The cost of enrollment is $79 per month for individuals, $129 for couples. Sky Blue Credit Repair promises to dispute 15 items (5 per credit bureau) every 35 days. It also offers extra services, including debt validation, goodwill letters, cease communication letters, and debt settlement consultations, at no extra cost.

How Long Do Inquiries Stay on Your Credit Report?

Experian, Equifax, and TransUnion track hard inquiries on your credit reports for 24 months. Interestingly, FICO credit scores are only impacted once per year by the hard inquiries reported to the three bureaus. The impact of each pull wanes over time.

Typically, they lose all effect on credit scores after one year. Soft pulls also remain on your credit history for two years, but they don’t affect your credit score. You can dispute hard pulls, but not soft ones.

Hard vs Soft Credit Inquiries

The reason that creditors look at the number and frequency of hard credit pulls is that the inquiries could indicate financial risk. For instance, multiple inquiries may be a warning sign that you have financial difficulties and/or your finances are overextended.

Before granting you a loan or line of credit, lenders will want to ascertain whether your finances are so poor that you may not be able to make full and timely payments.

You can shorten the time an inquiry remains on your credit report by winning a dispute with the credit bureau. To win the dispute, you must report that a company or individual pulled your credit without your permission or knowledge.

Alternatively, the credit pull may have been incorrectly assigned to you whereas another person received the inquiry. This underscores the importance of monitoring your credit reports for false or fraudulent activity. To remedy the problem, you must write a letter to the credit bureau asking it to remove the inquiry from your credit history.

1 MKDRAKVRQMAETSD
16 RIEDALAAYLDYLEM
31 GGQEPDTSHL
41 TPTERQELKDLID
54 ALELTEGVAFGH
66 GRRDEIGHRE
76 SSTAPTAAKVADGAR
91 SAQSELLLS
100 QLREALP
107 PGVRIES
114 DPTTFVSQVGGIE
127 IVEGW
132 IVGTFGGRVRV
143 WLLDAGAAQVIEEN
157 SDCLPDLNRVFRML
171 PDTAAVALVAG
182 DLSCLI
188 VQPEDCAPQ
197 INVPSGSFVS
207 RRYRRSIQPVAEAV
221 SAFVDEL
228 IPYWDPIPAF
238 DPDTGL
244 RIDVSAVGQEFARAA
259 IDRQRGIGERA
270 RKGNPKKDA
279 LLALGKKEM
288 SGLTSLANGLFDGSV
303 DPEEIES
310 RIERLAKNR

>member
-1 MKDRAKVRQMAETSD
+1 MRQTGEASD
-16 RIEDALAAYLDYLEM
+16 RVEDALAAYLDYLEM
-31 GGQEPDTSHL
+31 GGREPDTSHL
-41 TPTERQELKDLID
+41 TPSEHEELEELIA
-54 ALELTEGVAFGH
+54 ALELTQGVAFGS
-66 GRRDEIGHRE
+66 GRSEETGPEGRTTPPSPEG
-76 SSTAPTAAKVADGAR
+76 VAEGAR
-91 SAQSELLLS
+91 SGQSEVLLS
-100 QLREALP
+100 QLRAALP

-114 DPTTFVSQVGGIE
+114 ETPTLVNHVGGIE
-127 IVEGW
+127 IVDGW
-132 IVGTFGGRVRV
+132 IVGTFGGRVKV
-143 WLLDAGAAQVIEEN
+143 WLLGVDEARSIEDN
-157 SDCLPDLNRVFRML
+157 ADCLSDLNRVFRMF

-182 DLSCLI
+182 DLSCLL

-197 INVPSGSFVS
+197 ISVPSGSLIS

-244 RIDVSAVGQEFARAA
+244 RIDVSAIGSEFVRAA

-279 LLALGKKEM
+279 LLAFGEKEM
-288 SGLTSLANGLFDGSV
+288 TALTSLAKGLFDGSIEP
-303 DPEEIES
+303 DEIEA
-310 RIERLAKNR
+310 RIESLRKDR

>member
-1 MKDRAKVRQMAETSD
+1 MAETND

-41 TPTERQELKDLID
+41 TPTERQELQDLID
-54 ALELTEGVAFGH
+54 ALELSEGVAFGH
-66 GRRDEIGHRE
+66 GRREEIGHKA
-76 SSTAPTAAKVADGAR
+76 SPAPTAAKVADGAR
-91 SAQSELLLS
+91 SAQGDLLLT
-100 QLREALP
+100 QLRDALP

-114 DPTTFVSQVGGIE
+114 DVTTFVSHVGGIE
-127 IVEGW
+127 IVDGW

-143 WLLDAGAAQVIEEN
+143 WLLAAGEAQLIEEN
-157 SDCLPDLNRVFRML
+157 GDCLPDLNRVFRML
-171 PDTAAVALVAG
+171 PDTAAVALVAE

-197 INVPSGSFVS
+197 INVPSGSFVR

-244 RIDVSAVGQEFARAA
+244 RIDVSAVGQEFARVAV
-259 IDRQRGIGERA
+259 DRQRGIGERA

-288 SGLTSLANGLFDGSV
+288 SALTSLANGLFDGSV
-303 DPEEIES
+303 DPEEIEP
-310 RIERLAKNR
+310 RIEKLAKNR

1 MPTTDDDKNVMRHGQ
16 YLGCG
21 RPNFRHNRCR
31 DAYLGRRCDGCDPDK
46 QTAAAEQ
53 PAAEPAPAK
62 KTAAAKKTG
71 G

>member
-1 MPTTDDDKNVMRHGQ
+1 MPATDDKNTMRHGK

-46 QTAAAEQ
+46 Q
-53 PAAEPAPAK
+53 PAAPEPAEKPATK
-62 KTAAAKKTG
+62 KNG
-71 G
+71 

What Happens When Hard Inquiries are Removed?

You would think removing hard inquiries from your credit report would be positive for your credit score. But keep a few facts in mind:

  • The negative impact of too many hard inquiries is minor, so removing them will have only a minor positive impact.
  • The effect will only be seen once a year. That’s how often the number of hard pulls updates your score.
  • The negative impact of hard pulls fades quickly and disappears after one year.
  • If you dispute inquiries on good accounts, credit bureaus may remove the account from your report.
  • Requesting multiple hard pulls could put your account on fraud alert. The theory is that someone may have stolen your account information and is using it to fraudulently request new credit. You may find it harder to acquire new credit if your account is on fraud alert.

The upshot is that you should not dispute hard inquiries that you know to be correct. The cost of disputing hard inquiries, in terms of fraud alerts and dropped account reporting, may well outweigh the small benefit of having the occasional hard pull removed.

On the other hand, you may be receiving hard inquiries not attached to any account, such as ones from landlords or employers. But if you are not looking for an apartment or a new job, you have reason to investigate these hard inquiries, as they may indicate identity theft.

If excessive hard pulls point to identity theft, you should take heed and begin steps to protect your good name. Rebounding from identity theft can be daunting, but there are several organizations that offer support for identity theft. You can start by checking with government websites that address identity theft.

How Many Hard Inquiries is Considered Bad?

FICO reports that consumers with six or more hard inquiries on their credit reports can be up to eight times more likely to undergo bankruptcy than would a person with no hard pulls. The impact is greater when there are multiple hard pulls of your credit history within a short period.